Ryan Berry was #15 last year, after coming back from an injury in 2011. Once again, Berry was in the Keys bullpen for vast majority of 2012, having something of a pedestrian season, with a K/BB of 43/21 in 67 innings. In 2010, also in Frederick, he posted a K/BB of 63/25 in 71 innings. It's true that he was coming back from an injury, but I'm not sure that he misses enough bats to be a major leaguer.

Bobby Bundy was #17 last year, and "profiled" as a middle of the rotation starter. 2012 was a lost season for Bundy, frankly. Bundy finished with a 6.25 ERA and a 64/35 K/BB ratio in 80.2 IP, with a FIP of 4.36. He was shut down with bone spurs in his right elbow.

Glynn Davis came into last year as the #19 prospect in the system. BA moved him up to the top 15 for this season due to his "game changing speed" and Lingo described him as a "singles hitter," which may be understating it as evidenced by an ISO of .048 in Delmarva and Frederick. For the season, his line was 253/345/301/646, stealing 37 out of 47 bags and a K/BB of 116/63 in 479 at bats. BA stated that he could be a fourth outfielder/pinch runner type.

Tim Berry came in at #20 last year. In his write up, it was noted that the now 22 y/o lefty needed to improve the "consistency and command of all of his pitches." Across Salisbury and Frederick last year, Berry held his own, posting a FIP under 3.85 with a K/BB of 109/39 in 128.2 innings. He finished just out of the top 10 Oriole prospects going into 2013.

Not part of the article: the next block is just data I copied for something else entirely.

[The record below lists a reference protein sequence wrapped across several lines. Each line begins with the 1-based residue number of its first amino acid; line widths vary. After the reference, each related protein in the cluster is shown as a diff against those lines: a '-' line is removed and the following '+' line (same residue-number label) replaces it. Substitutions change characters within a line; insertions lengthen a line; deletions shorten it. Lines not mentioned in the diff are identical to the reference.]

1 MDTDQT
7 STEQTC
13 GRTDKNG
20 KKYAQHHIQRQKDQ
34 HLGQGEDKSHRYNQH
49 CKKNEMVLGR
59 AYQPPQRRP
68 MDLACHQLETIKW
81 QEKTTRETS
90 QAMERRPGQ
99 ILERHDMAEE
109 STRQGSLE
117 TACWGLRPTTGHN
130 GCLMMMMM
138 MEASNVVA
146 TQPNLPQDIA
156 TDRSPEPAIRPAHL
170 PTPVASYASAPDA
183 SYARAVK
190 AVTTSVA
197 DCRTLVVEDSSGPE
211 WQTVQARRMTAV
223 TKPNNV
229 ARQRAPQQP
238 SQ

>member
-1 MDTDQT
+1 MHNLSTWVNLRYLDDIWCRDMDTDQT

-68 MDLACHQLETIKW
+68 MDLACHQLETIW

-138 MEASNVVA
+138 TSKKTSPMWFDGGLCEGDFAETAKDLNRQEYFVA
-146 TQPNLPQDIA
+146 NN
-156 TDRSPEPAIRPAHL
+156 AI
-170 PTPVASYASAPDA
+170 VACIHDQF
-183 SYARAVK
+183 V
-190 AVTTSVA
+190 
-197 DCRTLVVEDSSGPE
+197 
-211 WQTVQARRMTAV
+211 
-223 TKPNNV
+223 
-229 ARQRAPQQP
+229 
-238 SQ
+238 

NOTE: taking the list out to the top 30 does reveal one more important player: Eduardo Rodriguez (30) though he fell outside the scope of this relatively arbitrary exercise.

Some thoughts:
Lately I have come around to the belief that the point of a minor league system is to develop stars most importantly, and then depth to fill a roster or to use as trade chits. Of course, both would be nice. I look at guys like Machado and Bundy and it is not hard to see them playing big parts on a good 2014 Oriole team. But really, how many guys from last year's top 20 list are relevant just a season later? It doesn't *feel* like many, though again, how much that matters is unclear to me. I could make an argument that only seven guys of last year's top 20 could even potentially be projected to actually impact the Orioles in a meaningful way (Dylan Bundy, Machado, Schoop, Delmonico, Flahrt, Avery and Tim Berry). Is that assertion correct to begin with? If so, does it matter?


Baseball America top 10 prospects for 2013

Steve Melewski interviews Wil Lingo